Pres Ali touts prospect for gold refinery, aluminium plant in Guyana

…says tremendous interest in projects ahead of expected energy cost reduction

President Dr Irfaan Ali has not only recommitted his Government to the establishment of an aluminium plant in Guyana, but has revealed that there is intense interest from investors in the setting-up of a gold refinery in Guyana.
Since Independence, Guyana has served as a primary exporter of raw materials. This has been the case for both bauxite, from which aluminium is derived, and gold. Often, the cost of energy has been cited as the reason why more manufacturing has not been done with these raw materials.
In his address at the opening of the 2024 Guyana Energy Conference and Supply Chain Expo, President Ali noted that the country’s output of gold and precious minerals is expected to expand significantly as a result of effective management of the oil and gas sector. In particular, he disclosed that the Government is seeing tremendous interest in the building of a gold refinery in Guyana.
“With the cost of energy coming down, and with Guyana being a golden country in many ways…With our gold reserve, it makes the gold refinery viable. We are already seeing tremendous interest in establishing a gold refinery here in Guyana,” President Ali explained.
In addition to helping modernise the country, a gold refinery would open up new markets for gold export, as well as boosting production of gold in an effort to meet the growth in demand. It could even attract more international investors to Guyana’s gold mining industry.
All of this, President Ali noted, is part of the trickledown effect of the Gas to Energy (GtE) Project, which is expected to cut electricity costs by approximately 50 per cent. And gold is not the only resource the Government is looking to use to propel the manufacturing sector.
As part of the Government’s strategy to use the GtE project to drive economic growth and increased regional trade, the Government is also exploring options to enhance the bauxite industry.
This includes establishing an aluminium plant in Guyana, which President Ali recommitted his Government to do. The Head of State said that considering Guyana’s estimated US$1 billion in bauxite reserves and the expected drop in energy costs with the GtE project, an aluminium plant in Guyana is very much on the cards.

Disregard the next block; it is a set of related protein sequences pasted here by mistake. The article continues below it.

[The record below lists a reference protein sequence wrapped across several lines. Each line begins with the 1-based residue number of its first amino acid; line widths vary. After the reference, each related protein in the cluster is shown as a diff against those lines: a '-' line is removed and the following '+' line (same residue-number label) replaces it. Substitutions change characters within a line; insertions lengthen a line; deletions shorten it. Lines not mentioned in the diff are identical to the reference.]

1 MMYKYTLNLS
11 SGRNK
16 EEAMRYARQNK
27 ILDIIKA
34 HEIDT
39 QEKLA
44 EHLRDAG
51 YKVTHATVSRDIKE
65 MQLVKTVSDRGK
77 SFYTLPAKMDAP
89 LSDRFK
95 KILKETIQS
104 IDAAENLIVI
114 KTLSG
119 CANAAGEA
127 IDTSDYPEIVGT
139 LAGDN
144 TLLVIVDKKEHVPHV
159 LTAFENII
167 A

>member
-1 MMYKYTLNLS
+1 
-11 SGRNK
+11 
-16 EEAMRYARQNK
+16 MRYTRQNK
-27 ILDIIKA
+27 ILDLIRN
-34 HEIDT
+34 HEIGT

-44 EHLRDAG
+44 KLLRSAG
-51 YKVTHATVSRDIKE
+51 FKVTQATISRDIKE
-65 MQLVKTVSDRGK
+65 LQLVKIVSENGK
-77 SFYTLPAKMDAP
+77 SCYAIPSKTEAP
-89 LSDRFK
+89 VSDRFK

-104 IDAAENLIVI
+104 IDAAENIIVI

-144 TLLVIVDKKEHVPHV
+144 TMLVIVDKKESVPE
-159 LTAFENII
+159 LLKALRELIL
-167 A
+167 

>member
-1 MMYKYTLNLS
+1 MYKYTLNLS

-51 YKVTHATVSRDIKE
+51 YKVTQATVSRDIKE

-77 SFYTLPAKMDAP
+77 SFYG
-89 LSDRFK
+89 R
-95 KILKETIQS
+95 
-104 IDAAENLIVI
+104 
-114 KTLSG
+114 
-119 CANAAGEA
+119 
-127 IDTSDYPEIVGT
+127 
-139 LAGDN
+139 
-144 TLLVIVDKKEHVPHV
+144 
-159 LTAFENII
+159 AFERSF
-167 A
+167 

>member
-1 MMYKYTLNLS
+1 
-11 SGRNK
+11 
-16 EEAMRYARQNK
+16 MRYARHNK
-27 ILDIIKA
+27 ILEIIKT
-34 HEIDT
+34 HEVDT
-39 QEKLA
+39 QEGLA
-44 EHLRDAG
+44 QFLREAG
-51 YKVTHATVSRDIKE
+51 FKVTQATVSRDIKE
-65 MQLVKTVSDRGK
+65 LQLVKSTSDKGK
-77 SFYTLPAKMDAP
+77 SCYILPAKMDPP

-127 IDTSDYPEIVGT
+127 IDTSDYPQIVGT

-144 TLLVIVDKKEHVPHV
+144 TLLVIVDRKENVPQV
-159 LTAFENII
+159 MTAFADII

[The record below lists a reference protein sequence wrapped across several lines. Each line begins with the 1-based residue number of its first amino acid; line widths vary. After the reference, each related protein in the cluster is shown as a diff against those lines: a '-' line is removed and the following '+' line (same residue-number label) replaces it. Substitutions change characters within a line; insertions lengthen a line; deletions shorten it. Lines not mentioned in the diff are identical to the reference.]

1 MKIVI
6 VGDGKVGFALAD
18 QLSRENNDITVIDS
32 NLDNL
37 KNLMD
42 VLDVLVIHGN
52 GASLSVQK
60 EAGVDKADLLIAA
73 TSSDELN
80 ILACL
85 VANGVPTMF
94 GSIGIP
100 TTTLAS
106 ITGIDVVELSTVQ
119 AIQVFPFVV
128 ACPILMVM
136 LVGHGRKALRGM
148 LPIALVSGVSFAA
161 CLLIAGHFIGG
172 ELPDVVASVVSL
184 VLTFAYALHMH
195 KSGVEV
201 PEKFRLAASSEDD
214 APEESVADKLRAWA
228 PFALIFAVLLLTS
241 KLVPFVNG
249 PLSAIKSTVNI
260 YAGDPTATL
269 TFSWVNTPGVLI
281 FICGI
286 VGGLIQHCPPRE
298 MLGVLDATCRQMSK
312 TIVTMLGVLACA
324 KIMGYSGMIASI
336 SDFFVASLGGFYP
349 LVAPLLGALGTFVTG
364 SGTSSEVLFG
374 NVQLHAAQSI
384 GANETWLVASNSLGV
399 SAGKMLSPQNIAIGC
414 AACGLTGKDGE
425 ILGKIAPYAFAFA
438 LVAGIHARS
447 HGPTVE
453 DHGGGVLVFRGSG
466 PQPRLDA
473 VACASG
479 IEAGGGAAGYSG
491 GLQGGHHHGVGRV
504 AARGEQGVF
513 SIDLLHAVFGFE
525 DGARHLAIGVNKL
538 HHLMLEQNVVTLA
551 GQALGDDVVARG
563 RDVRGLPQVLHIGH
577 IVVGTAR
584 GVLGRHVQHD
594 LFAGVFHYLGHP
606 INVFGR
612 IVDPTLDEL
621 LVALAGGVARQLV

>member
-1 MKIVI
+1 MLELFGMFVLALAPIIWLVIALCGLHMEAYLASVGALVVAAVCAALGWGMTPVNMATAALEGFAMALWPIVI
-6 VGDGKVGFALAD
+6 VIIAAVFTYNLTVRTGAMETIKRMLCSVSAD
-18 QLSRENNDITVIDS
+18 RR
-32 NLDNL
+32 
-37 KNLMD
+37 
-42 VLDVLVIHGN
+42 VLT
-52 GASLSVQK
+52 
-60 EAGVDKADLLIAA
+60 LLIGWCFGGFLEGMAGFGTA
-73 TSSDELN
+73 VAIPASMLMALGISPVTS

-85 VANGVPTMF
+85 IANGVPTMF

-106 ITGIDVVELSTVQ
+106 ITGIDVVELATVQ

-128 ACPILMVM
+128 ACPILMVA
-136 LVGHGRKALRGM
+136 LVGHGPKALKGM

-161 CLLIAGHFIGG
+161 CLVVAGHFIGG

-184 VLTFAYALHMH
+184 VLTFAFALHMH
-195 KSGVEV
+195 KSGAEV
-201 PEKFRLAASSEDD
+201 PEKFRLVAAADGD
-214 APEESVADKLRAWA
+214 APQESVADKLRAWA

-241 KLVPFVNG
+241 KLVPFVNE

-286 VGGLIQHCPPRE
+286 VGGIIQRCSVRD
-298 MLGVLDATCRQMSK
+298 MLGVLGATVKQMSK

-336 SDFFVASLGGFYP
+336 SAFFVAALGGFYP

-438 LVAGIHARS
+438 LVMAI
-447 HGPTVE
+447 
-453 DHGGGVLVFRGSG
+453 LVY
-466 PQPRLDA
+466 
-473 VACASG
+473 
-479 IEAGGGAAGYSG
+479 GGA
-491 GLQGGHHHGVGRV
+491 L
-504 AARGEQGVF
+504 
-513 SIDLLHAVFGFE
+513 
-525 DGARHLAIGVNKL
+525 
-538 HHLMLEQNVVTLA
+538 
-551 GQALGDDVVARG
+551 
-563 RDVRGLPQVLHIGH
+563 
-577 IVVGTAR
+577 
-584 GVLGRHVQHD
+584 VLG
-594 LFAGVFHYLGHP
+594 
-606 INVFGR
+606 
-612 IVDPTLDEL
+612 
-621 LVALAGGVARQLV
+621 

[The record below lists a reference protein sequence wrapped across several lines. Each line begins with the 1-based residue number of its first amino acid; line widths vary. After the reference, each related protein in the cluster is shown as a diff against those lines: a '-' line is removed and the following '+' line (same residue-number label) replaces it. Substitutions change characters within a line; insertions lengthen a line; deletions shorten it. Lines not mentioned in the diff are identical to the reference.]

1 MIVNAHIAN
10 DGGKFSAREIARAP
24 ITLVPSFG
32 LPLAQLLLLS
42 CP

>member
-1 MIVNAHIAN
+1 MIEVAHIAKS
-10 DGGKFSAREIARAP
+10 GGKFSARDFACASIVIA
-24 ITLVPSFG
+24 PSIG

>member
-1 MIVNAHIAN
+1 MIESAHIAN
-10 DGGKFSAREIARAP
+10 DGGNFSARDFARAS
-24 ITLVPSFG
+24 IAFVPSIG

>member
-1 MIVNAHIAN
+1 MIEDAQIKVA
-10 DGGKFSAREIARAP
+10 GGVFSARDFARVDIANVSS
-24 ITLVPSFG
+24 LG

“An important link to the master plan is bauxite. For years we have been a prime exporter of raw material. Now, with the opportunity the master plan gives us, using gas to do upstream and high-value production, the only disadvantage we have now is the cost of energy.
“To bring down the cost of energy to a cost that makes us highly competitive. So, what does that mean for the bauxite industry? It means now that with our neighbour Suriname and Guyana combined, we have about 1.5 billion metric tonnes of bauxite. That’s the reserve,” he said.

Cost of energy
President Ali noted that once the cost of energy comes down, it will create an opportunity for the country to manufacture its own aluminium, rather than continue exporting bauxite, which Guyana has over 300 million tonnes of in reserve. The last functional aluminium plant Guyana had, which was located in Wismar, Linden, closed its doors in 1981.
“With the natural gas and cost of energy coming down, we can now move to upskill high-value manufacturing in aluminium. Building an aluminium plant to support the deep-water port. This is the value addition. This is the value creation. This is what it opens up,” President Ali said.
Natural Resources Minister Vickram Bharrat had previously indicated that investors were eyeing Tarakuli bauxite deposit near Orealla, in Region Six (East Corentyne-Berbice). He had stated that Tarakuli is one of the largest bauxite deposits remaining in Guyana that is of high quality and untouched. This, he had said, was another reason for the country to establish an aluminium plant. (G3)